- The Human Geographical Society of Japan
- 人文地理 (ISSN:00187216)
- vol.42, no.3, pp.220-238, 1990-06-28 (Released:2009-04-28)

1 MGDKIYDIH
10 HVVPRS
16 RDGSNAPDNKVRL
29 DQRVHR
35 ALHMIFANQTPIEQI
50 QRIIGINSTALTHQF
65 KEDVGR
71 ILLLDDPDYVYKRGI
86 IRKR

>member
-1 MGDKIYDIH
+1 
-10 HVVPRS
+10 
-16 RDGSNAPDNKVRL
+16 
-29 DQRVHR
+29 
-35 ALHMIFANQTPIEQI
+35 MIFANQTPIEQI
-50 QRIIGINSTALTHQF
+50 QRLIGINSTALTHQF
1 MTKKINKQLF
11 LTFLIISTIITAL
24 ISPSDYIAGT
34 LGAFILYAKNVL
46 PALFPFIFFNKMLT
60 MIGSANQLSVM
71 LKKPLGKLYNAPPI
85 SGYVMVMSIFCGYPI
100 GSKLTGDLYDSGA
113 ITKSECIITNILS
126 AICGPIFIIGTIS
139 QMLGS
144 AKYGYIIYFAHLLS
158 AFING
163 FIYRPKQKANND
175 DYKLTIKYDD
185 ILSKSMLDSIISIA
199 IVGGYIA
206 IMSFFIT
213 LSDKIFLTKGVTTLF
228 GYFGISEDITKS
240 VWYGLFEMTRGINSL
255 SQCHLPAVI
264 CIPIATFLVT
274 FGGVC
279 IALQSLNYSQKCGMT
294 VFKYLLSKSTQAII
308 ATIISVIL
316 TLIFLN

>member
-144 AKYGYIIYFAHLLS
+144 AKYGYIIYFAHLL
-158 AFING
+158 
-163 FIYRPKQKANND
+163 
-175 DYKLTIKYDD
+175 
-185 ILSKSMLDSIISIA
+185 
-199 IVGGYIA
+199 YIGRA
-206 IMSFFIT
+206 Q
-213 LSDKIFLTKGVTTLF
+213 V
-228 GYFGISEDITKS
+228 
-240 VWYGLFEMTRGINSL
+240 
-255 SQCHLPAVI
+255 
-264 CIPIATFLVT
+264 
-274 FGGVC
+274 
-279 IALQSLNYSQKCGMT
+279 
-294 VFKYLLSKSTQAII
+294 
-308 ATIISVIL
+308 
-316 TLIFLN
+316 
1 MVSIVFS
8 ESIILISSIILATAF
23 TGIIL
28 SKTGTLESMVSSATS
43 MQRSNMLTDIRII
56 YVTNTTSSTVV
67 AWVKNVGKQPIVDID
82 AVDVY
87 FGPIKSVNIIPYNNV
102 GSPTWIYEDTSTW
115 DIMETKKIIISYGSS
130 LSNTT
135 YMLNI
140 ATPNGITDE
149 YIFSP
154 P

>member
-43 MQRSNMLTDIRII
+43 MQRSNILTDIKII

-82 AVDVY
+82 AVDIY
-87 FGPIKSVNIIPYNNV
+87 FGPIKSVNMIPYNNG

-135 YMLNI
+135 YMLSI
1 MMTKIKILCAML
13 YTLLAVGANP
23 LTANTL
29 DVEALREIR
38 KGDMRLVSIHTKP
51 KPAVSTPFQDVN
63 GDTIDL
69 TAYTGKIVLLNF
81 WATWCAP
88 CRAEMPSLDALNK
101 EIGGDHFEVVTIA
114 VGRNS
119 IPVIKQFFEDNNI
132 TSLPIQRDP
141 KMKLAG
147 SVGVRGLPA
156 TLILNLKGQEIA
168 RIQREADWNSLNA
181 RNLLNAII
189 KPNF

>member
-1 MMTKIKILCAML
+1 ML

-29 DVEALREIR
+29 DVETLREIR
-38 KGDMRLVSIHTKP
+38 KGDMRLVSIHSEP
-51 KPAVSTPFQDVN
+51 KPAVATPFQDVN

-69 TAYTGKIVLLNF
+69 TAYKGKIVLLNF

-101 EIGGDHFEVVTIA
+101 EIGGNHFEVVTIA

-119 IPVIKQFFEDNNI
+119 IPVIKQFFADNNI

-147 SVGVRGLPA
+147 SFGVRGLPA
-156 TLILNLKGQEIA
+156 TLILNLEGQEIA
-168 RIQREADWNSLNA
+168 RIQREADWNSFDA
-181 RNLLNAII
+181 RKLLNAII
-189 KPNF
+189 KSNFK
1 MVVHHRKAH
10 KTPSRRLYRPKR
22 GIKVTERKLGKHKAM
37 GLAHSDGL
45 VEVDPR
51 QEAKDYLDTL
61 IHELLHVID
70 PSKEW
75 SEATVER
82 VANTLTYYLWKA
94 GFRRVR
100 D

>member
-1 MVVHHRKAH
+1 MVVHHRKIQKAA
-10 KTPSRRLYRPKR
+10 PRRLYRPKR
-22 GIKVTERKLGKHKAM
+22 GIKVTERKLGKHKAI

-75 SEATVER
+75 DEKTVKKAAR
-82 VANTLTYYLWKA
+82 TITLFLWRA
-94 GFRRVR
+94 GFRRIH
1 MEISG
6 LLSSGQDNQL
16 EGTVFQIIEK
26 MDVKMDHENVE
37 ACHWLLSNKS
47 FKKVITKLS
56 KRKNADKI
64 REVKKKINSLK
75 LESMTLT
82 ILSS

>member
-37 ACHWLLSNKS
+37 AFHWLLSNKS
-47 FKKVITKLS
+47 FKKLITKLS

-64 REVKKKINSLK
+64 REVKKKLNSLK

This study aims at presenting some concrete features of Kohama, a Ryukyuan traditional settlement, in order to illustrate“Personality”of place, which may be considered as the whole dynamic relation of life and land. Attempts have been made to grasp their interrelations, namely“genre de vie”in Buttimer's sense, which includes not only material-social aspects but also mental-cultural phases in the analysis of a place. It should be understood, however, that the physical and socio-cultural matters examined here are quite selective, and limited to only the essential ones.The physical aspects are analyzed applying the concept of“high and low island”(by W.L. Thomas, Jr.). The basic physical features of the survey field, Kohama, can be defined as a“high island”, but since the island is relatively small, the characteristics of “high island”are not very apparent. However, the island's peculiar geologic formation, that is, the Quaternary limestone on a terrace and its unconforming position between the underlying surfaces, is favorable to hydrographic process of accumulation-drainage, and is better equipped with water supply for multiple agriculture (mainly sugar cane and rice cropping). For these aspects of the island's ecosystem, the relation between the physical aspects and subsistence form on this island is explicit. However, it is also a fact that the island's small area is a weak base for diversity. On the other hand, the siting of settlements was not necessarily disadvantageous under the medieval policy of giving preference to cultivated land. Rather, given the hydrological characteristics of the island, they can be said to be as appropriately located as the agricultural land.Regarding social matters, vertical relations, which specifically mean the relations between the upper and lower parts of social structure as suggested by hierarchies in kinship and the landlord/tenant system within the settlement, are not dominant, but equal or horizontal relations are noticeable. For instance, as for rice field possession, it is unusual for the main families to occupy well-watered rice fields. Spatial arrangement of residences also shows such a tendency: the houses of the main and branch families are not remarkably segregated. Generally speaking, in the Yaeyama Islands including Kohama, we can find no socially hierarchical system in rural communities such as that peculiar to the main island of Okinawa. It is safe to say that the horizontal social relations in the settlement have reflected a multi-centered and multi-phased rather than a centripetal and vertical social structure.Calling attention to cultural matters, particularly agricultural rites, which enable us to catch a picture of an unusual world and a hidden meaning of place, we are able to understand that, as a cultural apparatus, they embody ties of interdependence among the matters of“genre de vie”. The above-mentioned multiphased structure in the social context is ascertained not only from the different participants in those rites, but also sacred/profane territory and places implying boundaries. Besides, in the physical context, such a structure no doubt makes good use of the landscape surrounding the settlement under investigation.